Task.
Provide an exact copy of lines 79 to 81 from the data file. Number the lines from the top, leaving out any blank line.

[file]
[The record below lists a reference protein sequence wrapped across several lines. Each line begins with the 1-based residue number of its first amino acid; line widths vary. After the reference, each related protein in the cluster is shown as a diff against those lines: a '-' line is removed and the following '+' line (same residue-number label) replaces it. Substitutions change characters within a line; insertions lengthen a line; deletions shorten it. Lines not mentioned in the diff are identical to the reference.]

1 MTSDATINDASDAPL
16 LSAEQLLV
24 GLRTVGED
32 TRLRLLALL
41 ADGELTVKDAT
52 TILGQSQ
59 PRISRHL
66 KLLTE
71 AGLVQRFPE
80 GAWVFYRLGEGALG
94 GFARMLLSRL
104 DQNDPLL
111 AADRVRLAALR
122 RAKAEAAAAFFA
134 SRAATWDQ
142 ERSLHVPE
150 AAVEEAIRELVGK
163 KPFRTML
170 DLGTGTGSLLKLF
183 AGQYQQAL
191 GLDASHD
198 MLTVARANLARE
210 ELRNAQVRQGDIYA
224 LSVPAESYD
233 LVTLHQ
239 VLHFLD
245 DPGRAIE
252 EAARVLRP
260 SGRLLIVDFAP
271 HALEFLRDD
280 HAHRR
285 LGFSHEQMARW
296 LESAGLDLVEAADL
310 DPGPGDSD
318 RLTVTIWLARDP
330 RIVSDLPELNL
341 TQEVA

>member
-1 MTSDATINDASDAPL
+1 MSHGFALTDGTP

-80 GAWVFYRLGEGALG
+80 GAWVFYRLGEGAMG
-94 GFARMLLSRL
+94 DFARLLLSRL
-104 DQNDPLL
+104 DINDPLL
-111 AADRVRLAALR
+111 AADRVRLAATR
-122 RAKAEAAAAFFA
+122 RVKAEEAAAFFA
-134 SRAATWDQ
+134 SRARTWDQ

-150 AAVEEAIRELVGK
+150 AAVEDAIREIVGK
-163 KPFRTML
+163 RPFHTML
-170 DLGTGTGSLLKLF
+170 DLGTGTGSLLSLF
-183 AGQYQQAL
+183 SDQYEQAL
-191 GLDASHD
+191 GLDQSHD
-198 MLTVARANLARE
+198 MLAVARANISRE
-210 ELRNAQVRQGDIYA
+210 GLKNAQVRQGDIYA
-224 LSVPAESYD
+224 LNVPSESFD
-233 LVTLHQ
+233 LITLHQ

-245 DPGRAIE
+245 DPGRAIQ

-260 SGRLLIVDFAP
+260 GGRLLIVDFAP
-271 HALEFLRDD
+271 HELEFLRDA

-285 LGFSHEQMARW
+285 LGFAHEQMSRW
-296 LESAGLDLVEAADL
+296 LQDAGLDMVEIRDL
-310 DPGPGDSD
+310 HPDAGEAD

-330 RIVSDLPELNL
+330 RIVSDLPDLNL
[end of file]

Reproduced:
+285 LGFAHEQMSRW
-296 LESAGLDLVEAADL
+296 LQDAGLDMVEIRDL